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Free Credit Reports

by Gary Foreman

Dear Gary,
My husband will not get a credit report because he believes it costs too much. I told him that it is free once per year. He said it is only free if someone is denied credit. Which of us is correct? How much does it cost? Can you please print the contact information for these credit companies we must contact as well. Thank you so much! Tina

Tina asks a good question. And, it's a question that every adult should know the answer to. Because your credit report can make a big difference in your life.

It contains a wealth of information about you. Not only your birth date and social security number, but also your current and past addresses, telephone numbers (including unlisted ones) and employment. Plus, mortgage and child support payments. Not to mention your payment history on credit cards and other loans.

The information is collected from a variety of sources. Primarily from people who have loaned you money. They regularly report your current payment status. The reports are sent in to credit reporting agencies (CRAs). Three major CRAs compile the data and provide reports on you.

Anyone with a 'legitimate business need' can get your report. In most cases businesses accessing your file get your prior approval. Of course, sometimes the request doesn't mention the words 'credit report' and you may not realize that you've given approval. For instance, a job application may have a statement authorizing the potential employer to check your file in fine print somewhere on the application.

Now let's get to Tina's question. The answer is that they're both right! At least for now. Until December, 2003 only Tina's husband was right. Unless you were denied credit or a job because of your credit report you had to pay to get a copy. In most states the CRA could charge up to $9 for your report. A few states required free reports.

The Fair and Accurate Credit Transactions Act (don't you just love the way they name these bills?) also known as FACTA addressed a number of issues relating to credit reports. Among those was the right for every person to get a free copy of their credit report from each CRA once per year. The Federal Trade Commission was instructed to create a framework for doing that.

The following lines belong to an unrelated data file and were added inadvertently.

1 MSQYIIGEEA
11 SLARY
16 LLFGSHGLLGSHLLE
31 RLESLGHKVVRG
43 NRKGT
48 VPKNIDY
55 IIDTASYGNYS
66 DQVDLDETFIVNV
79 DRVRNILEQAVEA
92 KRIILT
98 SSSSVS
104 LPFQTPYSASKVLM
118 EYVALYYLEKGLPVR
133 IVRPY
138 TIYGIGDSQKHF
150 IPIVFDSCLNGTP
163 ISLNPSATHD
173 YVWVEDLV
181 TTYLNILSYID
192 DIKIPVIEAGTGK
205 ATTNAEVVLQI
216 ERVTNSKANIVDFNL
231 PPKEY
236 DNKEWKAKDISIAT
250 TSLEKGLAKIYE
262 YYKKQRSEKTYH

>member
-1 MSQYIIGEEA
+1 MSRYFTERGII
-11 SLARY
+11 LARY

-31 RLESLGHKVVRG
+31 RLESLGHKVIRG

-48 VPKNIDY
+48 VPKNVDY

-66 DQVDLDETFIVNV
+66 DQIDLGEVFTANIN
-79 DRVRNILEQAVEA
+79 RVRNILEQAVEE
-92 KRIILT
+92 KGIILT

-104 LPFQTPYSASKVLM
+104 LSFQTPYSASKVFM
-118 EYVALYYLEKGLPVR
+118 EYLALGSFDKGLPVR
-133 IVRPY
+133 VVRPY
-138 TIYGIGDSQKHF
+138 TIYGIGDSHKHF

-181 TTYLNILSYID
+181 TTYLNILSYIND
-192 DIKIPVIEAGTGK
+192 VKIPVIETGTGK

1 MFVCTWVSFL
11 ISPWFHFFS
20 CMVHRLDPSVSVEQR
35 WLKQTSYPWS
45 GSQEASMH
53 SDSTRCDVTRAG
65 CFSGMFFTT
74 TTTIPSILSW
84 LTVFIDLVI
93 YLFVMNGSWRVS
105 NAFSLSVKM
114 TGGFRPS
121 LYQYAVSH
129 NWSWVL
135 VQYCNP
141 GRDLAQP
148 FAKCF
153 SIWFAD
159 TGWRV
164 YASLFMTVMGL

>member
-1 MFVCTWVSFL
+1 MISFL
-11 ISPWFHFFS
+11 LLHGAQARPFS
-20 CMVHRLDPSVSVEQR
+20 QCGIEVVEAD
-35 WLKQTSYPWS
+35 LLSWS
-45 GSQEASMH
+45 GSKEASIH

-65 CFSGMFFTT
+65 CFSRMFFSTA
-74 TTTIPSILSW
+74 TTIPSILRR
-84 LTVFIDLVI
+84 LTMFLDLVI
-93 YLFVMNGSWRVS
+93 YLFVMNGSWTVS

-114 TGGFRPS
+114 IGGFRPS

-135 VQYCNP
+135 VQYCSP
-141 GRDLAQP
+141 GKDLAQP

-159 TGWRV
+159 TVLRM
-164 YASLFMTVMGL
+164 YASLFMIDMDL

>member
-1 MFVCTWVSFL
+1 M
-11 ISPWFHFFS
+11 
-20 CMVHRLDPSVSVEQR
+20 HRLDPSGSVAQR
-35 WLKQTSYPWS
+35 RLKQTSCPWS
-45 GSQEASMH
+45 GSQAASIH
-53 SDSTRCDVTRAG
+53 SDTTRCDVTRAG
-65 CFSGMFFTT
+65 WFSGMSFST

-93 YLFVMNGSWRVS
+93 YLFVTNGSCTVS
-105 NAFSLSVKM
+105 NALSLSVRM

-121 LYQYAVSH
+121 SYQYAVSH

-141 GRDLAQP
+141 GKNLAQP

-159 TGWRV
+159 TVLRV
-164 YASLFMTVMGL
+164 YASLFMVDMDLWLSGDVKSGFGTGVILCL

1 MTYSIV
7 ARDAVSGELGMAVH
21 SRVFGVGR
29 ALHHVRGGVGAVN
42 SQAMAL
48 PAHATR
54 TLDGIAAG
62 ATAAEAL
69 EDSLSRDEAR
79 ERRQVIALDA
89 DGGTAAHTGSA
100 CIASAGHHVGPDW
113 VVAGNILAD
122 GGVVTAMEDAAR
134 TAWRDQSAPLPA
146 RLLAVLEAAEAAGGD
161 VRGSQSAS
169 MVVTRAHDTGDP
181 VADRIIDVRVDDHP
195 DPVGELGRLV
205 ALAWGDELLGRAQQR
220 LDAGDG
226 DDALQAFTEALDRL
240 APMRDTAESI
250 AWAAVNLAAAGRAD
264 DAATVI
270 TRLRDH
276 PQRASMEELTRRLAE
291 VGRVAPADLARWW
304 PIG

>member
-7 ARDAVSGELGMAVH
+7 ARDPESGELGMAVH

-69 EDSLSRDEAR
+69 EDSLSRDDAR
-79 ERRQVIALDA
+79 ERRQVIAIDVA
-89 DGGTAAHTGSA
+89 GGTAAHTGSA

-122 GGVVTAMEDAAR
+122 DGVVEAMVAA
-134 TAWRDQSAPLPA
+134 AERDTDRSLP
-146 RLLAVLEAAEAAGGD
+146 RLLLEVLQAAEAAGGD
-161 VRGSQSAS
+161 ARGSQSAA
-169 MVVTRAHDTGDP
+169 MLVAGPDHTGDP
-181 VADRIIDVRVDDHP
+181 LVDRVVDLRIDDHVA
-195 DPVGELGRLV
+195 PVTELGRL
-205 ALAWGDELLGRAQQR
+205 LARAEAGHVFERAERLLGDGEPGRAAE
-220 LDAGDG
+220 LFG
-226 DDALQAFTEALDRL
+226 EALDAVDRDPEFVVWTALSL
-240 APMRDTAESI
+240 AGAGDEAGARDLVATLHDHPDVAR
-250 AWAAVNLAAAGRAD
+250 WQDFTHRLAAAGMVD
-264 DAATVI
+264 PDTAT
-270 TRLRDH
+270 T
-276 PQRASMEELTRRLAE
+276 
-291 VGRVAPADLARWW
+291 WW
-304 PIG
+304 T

The FTC proposed a scheduled roll-out that would begin in 13 western states on 12/1/04 and would end with the eastern states on Sept. 1, 2005. So depending on where you live you'll be able to get a free report by fall of 2005.

But, Tina's hubby might be wise to break down and pay for a report now. If they're about to make a major purchase that requires borrowing money (i.e. house or car) they should review their report before looking for financing. Your credit report will have a major affect on whether you get credit and how much you pay for it.

One of the big reasons to check your report is that they can contain inaccurate information. Given the huge number of records that CRAs add to credit reports, it is not surprising that there are errors. Unfortunately, there are many more mistakes than you might expect.

There are two sources for inaccurate information. Data that belongs to someone else could be mistakenly put in your file. Or someone might be using your identity and borrowing money in your name without your knowledge. That's known as 'identity theft'.

The U.S. Public Interest Research Group (USPIRG), conducted surveys that showed that one in four credit reports contained serious errors. Serious enough to deny you credit or a job. Mistakes of some kind were found in 79%.

Experts suggest that you check your credit report at least once a year. To be thorough check all three reports. Under FACTA you'll be able to make one contact and get all three reports. Until then you'll need to contact each CRA individually.

You have the right to have errors corrected. Both the CRA and the company reporting incorrect information are responsible for corrections. Notify both in writing. Explain the error and ask for a correction. If you have documents that support your position send copies with your request. Generally the investigation of your request will be made within 30 days. If you still have trouble contact your state's consumer affairs office.

OK, so how does Tina contact the CRAs? Here's their phone numbers and addresses.

Equifax 800-685-1111 PO Box 740241 Atlanta GA 30374
Experian 888-397-3742 PO Box 2104 Allen TX 75013
TransUnion 800-888-4213 PO Box 1000 Chester PA 19022

Hopefully Tina will find a clean, correct credit report.

Gary Foreman is a former financial planner who currently edits The Dollar website and newsletters. You'll find thousands of articles to help stretch your day and your dollar.

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Category:  Money

Related Links | BudgetingCreditDebt |
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| Investing | Retirement |

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